Margaret Crampton is second from right, and her twin brother George is fourth from right. Innisville Ontario, students, 1898 Charles Dobie
As you know The Law & Orders SBU (Special Burger Unit) opened for the first time on Friday May 20th since the disastrous fire. I bet all these kids in the photo above would have loved it. What was there before?
So everyone knows that on the north side of HIghway 7 beside Innisville Park is the Highway Convenience Store which was once a luncheonette and flea market. Originally built by Bill Hodginson it has changed several time and was operated by Tap Hind. One former owner, Gordon Anderson, also ran a garage at this site and also operated Anderson Automotive a mile south on Highway 7.
On the west side of Highway 7 across from the park was once a small restaurant owned since 1992 by Norman Cutts. Better known to all of us as Mr. Norm. Originally it was Stanley McDougals’s garage in the 50s but was converted into the Harvest House Restaurant run by Ralph and Jean Laughren. Now the location of Law & Orders.
McCoy Photos- Innisville-Charles Dobie
Perth Courier 1889
Innisville Inklings—Mrs. John Findlay and children of Deloraine, Manitoba, arrived to meet her friends last week in the County of Lanark, the place she was born and brought up. At present she is with her father John Kellough, Ramsay. She is a sister to Mrs. Sutherland, Boyd’s. Her husband was left behind but he sold his possessions in Manitoba and is now taking a trip to British Columbia. After he is through with his journeys he will return to meet his fair partner in life in this dear old home of his.
Innisville Inklings: Miss Murphy, a young lady of Wolfe Island, was visiting her brother-in-law Michael Grey for the past several weeks. She returned to her home last week. — Two boys of our own raising when called by name are Messrs. James Sullivan and Francis Lambert. These two sturdies have been farming near Grand Forks, Dakota for some years past. They give very satisfactory reports of their new home and claim that their success has been abundant. At present we are enjoying their visit but do not know how long they intend to stay.
Innisville Inklings: John Sutherland is this week visiting the place of his boyhood that is, in Gananoque. He was born there and I am sure he will feel small when he is shown the place where the notable event took place. — Mr. Samuel Rathwell, a young law student of Toronto University, son of John Rathwell, Esq., is now on his holiday visiting friends. — John Findlay son of John Kellough Ramsay, visited friends in this part last week. He sold his possessions in Manitoba and for the last several weeks was visiting at Gladstone, Man. He is now at Ottawa. — Arthur Jackson is for a spell freed from intense study and can now enjoy some relaxation. — Wesley Halfpenny, a relative to people in Boyd’s, is, I suppose, spending his vacation delightfully in the quiet part of the country. He is from below the capital.
Innisville Inklings: A grand time was spent last Wednesday, 26th Dec., in the hall at Innisville. The concert was got up in aid of the Sunday School of St. John’s and Trinity Churches. Mr. A. Code of Ottawa filled the responsible position of chairman and in a most acceptable style. The Messrs Bert of Almonte took part in the program. Beautiful choruses were sung by the Rathwells and Kinches; readings and recitations by Messrs R. Patterson, Carleton Place, T. Rathwell and F. Rathwell and many more taking part in the entertainment which proved a noble exercise.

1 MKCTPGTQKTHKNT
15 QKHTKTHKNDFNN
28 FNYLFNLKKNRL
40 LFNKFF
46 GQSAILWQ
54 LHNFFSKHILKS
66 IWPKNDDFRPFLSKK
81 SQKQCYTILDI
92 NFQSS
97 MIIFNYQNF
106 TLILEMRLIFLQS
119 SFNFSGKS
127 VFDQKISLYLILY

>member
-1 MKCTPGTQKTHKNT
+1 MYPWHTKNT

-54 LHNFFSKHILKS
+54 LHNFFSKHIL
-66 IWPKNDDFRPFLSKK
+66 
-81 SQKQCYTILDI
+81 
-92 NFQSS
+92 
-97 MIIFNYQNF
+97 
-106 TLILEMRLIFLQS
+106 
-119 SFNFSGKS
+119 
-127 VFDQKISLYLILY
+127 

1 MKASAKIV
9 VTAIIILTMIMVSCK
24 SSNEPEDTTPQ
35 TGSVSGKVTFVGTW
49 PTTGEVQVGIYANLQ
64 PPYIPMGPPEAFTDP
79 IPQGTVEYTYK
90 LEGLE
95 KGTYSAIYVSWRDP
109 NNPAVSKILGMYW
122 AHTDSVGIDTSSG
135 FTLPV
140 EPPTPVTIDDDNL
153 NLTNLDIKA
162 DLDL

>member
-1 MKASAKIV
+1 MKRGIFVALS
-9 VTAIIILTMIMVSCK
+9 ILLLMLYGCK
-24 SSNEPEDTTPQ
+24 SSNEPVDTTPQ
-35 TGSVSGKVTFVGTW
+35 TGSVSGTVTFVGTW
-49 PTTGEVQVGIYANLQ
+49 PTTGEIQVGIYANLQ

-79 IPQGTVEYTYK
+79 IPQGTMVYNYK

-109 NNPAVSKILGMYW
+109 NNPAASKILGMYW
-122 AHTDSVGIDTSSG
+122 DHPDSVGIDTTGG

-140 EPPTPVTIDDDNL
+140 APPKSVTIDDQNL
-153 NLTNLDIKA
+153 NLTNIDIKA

Innisville Inklings: A happy evening was spent at the residence of J. Rathwell on New Year’s night. A large party of young folk were assembled together and had a splendid time. People cannot miss but enjoy themselves with our genial and illustrious reeve. He is so full of fun that he can make your sides ache laughing.
Innisville Inklings: Mr. John Sullivan sold his farm of 100 acres and all the stock except one team of horses to Mr. Thomas Ruttle, about a week ago, for $2,500.
Innisville Inklings: Mr. John Sullivan left last week for Harrisville, New York. The rest of the family left a week or so ago. The young folks of Ferguson’s Falls showed their love to the family by making some parties for them. We are sorry to miss friend Jack so if there is anything better on the other side of the line then what fair Lanark possesses then our ardent wish is that he may possess it. John was a good neighbor one who was always ready in time of need and one that we regret to lose.
Innisville Inklings: Mr. Thomas Willows has erected a rich and magnificent bronze colored Scotch granite monument to memorialize the departure of his beloved wife Mary Code Willows and his little son Milton Willows
Innisville Inklings: Mr. John Finlay, who has lately come from Manitoba and who has been visiting friends here and in other parts has, we understand, bought out the dairy business of Robert Lattimer, Carleton Place, and intends taking possession of said business on the 12th Feb.
Innisville Inklings: Benjamin Murdoch, a former music teacher in this county wrote a letter lately to one of his friends in this part and in it he states his intention as follows: that he and his wife (formerly a young lady of Clayton) will come across the ocean next summer to visit.